The whole situation is a concerning one. Both sides have the students’ best interests in mind. The two sides being: people who understand/follow guidelines and those who don’t see why they should follow them. It’s understandable in specific instances not to follow recommendations, such as a child under age two not wearing a mask. However, having exceptions to the guidelines doesn’t mean no one should follow them. Though it’s obvious from the media that both sides care about the students’ health, it’s not so obvious why so many schools won’t enforce the guidelines. Parents and staff can have their opinions outside of school buildings, but enforcing recommendations inside a school’s premises shouldn’t be questioned.


Those who disagree say that grade school students don’t contract COVID as often as college students and older adults meaning there’s less worry. Yet the concern with students being exposed to Covid-19 isn’t just that they will get ill from it, it’s also that they will further spread it. The fact is that younger students can still transmit the virus to older students or family. This will just keep the pandemic going on for even longer and cause more people to become ill. Another point to remember is that younger students can’t go out alone. During quarantine, these students stayed home while parents would go out. With schools opening back up for fall, students are more exposed than before. If they’re sent to class in-person, they’ll be coming into contact with staff and peers, potentially exposing them to the virus if those people aren’t showing symptoms. This could explain why so many younger students haven’t seemed to contract the virus; there just weren’t as many opportunities for them to be exposed to it.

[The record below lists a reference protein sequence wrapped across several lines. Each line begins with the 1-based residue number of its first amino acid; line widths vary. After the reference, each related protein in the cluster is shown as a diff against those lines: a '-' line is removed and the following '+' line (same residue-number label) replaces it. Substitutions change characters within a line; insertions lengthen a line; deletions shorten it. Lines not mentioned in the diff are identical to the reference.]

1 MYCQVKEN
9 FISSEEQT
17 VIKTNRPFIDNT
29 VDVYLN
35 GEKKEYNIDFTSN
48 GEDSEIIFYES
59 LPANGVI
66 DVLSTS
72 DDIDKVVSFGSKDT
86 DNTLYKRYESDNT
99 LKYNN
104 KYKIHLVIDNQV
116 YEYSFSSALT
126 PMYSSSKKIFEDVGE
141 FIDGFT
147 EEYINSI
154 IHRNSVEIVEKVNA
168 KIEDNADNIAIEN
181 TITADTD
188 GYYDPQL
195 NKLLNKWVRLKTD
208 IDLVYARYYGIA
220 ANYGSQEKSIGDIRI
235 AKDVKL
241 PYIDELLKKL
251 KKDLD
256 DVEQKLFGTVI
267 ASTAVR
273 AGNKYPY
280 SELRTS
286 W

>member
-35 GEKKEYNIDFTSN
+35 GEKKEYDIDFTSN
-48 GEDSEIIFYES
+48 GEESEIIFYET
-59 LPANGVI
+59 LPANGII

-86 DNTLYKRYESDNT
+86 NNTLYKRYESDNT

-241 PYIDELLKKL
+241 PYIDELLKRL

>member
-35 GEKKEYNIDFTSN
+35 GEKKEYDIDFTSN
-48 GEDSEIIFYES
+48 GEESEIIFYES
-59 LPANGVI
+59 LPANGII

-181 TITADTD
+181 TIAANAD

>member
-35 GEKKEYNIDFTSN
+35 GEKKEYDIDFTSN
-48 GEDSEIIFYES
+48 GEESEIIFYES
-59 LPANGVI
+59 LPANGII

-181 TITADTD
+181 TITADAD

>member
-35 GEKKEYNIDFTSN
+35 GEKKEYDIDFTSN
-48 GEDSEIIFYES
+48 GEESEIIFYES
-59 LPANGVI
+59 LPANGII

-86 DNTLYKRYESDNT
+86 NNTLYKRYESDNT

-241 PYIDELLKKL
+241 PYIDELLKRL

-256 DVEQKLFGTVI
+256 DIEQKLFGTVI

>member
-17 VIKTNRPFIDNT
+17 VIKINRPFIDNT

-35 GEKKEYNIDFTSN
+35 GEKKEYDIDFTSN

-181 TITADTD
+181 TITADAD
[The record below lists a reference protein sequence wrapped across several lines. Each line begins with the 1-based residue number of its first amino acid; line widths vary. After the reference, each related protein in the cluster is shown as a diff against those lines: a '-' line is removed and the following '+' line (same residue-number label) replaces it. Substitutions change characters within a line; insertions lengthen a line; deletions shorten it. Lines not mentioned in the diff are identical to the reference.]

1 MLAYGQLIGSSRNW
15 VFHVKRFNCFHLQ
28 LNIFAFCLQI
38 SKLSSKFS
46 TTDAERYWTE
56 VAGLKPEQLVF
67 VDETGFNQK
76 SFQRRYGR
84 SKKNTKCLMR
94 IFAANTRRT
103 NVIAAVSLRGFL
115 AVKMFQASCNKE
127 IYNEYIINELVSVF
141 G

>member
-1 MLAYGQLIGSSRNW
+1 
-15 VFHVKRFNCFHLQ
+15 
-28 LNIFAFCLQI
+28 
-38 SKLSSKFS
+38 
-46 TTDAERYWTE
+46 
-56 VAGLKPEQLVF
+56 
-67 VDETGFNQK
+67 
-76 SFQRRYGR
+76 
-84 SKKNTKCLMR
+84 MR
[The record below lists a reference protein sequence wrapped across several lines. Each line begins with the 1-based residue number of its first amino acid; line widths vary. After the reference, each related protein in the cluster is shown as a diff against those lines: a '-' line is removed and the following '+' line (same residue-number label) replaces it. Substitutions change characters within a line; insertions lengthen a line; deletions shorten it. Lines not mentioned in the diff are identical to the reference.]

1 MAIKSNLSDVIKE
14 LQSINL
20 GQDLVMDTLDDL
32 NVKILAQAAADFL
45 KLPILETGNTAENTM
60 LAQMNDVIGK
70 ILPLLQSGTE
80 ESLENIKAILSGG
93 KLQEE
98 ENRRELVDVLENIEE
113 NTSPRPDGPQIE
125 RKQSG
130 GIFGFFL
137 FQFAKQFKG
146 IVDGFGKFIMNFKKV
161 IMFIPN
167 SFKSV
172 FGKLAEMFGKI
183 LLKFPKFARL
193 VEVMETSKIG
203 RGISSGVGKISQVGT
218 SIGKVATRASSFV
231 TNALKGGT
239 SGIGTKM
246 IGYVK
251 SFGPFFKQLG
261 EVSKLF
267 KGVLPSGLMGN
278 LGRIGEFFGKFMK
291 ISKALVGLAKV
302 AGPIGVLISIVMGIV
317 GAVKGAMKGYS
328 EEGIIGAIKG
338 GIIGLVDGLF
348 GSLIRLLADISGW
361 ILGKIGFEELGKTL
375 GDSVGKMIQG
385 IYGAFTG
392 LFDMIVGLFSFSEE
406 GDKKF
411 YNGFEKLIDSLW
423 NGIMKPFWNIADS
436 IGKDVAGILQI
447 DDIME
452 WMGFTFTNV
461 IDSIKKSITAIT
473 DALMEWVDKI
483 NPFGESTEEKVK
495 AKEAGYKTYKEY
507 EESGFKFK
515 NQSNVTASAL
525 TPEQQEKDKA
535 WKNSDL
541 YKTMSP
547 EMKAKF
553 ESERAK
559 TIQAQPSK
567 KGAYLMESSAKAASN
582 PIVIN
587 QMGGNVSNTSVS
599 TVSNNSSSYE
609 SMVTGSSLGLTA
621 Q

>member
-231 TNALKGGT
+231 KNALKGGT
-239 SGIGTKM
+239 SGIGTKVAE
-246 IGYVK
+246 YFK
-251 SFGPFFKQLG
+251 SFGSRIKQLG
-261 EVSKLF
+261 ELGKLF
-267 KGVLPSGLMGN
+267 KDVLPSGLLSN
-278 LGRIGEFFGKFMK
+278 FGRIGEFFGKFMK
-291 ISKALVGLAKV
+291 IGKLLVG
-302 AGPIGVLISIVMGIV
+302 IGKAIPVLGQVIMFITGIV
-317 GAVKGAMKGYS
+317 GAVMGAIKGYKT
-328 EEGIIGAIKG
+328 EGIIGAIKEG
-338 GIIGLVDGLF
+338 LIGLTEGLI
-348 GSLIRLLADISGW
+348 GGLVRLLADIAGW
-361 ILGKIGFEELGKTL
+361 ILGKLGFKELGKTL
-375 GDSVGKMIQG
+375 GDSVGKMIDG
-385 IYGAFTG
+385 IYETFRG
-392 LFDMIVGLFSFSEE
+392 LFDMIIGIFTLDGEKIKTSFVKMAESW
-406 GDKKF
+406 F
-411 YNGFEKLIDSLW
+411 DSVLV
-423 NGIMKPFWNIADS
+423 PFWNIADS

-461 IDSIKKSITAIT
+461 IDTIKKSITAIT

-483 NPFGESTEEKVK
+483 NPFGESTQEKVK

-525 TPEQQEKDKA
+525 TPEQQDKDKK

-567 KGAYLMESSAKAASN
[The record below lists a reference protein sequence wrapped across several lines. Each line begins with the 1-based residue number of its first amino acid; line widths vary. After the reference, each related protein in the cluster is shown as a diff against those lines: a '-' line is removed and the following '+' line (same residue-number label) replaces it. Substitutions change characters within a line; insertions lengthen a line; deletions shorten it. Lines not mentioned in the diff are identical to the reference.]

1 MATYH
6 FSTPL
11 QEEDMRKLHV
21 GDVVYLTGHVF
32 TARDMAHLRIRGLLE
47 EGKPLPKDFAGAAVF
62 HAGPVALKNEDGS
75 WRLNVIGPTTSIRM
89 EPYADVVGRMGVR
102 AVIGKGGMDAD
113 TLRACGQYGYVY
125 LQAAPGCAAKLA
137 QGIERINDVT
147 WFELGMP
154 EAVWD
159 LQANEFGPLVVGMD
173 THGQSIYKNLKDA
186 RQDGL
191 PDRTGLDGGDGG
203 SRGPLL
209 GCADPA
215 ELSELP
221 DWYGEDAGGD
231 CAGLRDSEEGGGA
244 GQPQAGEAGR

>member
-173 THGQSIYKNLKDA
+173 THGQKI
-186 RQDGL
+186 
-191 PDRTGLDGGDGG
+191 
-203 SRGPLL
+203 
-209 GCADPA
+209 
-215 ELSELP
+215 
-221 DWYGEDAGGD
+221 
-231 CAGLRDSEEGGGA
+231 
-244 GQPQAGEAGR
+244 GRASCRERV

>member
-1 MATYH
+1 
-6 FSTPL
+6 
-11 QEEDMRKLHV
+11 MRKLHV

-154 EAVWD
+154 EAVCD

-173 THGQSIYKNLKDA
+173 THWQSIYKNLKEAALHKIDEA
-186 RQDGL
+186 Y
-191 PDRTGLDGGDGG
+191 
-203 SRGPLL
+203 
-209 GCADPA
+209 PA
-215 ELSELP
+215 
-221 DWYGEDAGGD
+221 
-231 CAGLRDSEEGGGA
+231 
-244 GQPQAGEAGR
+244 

Though many schools try to social distance students, the use of masks is not being enforced. Several grade schools claim that they can only encourage students to wear masks, stating that it’s the students’ personal choice whether they wear one. From what I’ve seen in elementary schools, this personal choice spreads to staff members, too. This pick-and-choose attitude with guidelines could cause more problems. With so many Missouri counties sitting in the red zone for Covid-19, having schools not fully enforce the CDC’s guidelines is worrying. Back to school is usually full of excitement for students, but excitement this year is replaced with suspense. Students don’t know how long they’ll be in-person or if they even should be. What can be said is that Covid-19 will be looming over our schools for all of the 2020 semester.


A mask required sign on UMSL's campus